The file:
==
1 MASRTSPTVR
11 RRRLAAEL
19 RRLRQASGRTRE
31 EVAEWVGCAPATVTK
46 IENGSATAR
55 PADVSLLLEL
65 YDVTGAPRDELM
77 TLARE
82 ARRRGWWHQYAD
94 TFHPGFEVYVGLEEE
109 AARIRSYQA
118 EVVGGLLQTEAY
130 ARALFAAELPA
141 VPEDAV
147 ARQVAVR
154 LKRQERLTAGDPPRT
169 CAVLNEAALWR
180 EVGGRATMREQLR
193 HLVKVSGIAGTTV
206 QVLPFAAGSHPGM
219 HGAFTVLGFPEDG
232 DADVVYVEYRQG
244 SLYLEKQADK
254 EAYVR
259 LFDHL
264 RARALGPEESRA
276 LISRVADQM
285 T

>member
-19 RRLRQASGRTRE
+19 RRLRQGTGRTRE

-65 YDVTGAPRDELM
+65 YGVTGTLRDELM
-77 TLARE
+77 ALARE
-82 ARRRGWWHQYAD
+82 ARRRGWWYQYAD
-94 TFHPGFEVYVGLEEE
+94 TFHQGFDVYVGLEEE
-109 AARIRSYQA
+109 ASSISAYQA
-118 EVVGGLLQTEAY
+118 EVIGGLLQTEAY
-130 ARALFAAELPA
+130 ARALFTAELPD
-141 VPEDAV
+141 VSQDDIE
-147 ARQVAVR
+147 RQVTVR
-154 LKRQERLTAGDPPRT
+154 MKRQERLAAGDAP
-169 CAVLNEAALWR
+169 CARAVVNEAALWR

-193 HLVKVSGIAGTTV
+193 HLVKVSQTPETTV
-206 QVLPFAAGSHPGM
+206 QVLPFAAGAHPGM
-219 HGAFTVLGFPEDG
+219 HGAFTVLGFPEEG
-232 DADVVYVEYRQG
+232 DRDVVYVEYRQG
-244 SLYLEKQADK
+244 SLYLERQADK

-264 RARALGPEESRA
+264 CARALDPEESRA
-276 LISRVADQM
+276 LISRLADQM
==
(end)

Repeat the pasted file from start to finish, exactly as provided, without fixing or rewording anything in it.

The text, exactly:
1 MASRTSPTVR
11 RRRLAAEL
19 RRLRQASGRTRE
31 EVAEWVGCAPATVTK
46 IENGSATAR
55 PADVSLLLEL
65 YDVTGAPRDELM
77 TLARE
82 ARRRGWWHQYAD
94 TFHPGFEVYVGLEEE
109 AARIRSYQA
118 EVVGGLLQTEAY
130 ARALFAAELPA
141 VPEDAV
147 ARQVAVR
154 LKRQERLTAGDPPRT
169 CAVLNEAALWR
180 EVGGRATMREQLR
193 HLVKVSGIAGTTV
206 QVLPFAAGSHPGM
219 HGAFTVLGFPEDG
232 DADVVYVEYRQG
244 SLYLEKQADK
254 EAYVR
259 LFDHL
264 RARALGPEESRA
276 LISRVADQM
285 T

>member
-19 RRLRQASGRTRE
+19 RRLRQGTGRTRE

-65 YDVTGAPRDELM
+65 YGVTGTLRDELM
-77 TLARE
+77 ALARE
-82 ARRRGWWHQYAD
+82 ARRRGWWYQYAD
-94 TFHPGFEVYVGLEEE
+94 TFHQGFDVYVGLEEE
-109 AARIRSYQA
+109 ASSISAYQA
-118 EVVGGLLQTEAY
+118 EVIGGLLQTEAY
-130 ARALFAAELPA
+130 ARALFTAELPD
-141 VPEDAV
+141 VSQDDIE
-147 ARQVAVR
+147 RQVTVR
-154 LKRQERLTAGDPPRT
+154 MKRQERLAAGDAP
-169 CAVLNEAALWR
+169 CARAVVNEAALWR

-193 HLVKVSGIAGTTV
+193 HLVKVSQTPETTV
-206 QVLPFAAGSHPGM
+206 QVLPFAAGAHPGM
-219 HGAFTVLGFPEDG
+219 HGAFTVLGFPEEG
-232 DADVVYVEYRQG
+232 DRDVVYVEYRQG
-244 SLYLEKQADK
+244 SLYLERQADK

-264 RARALGPEESRA
+264 CARALDPEESRA
-276 LISRVADQM
+276 LISRLADQM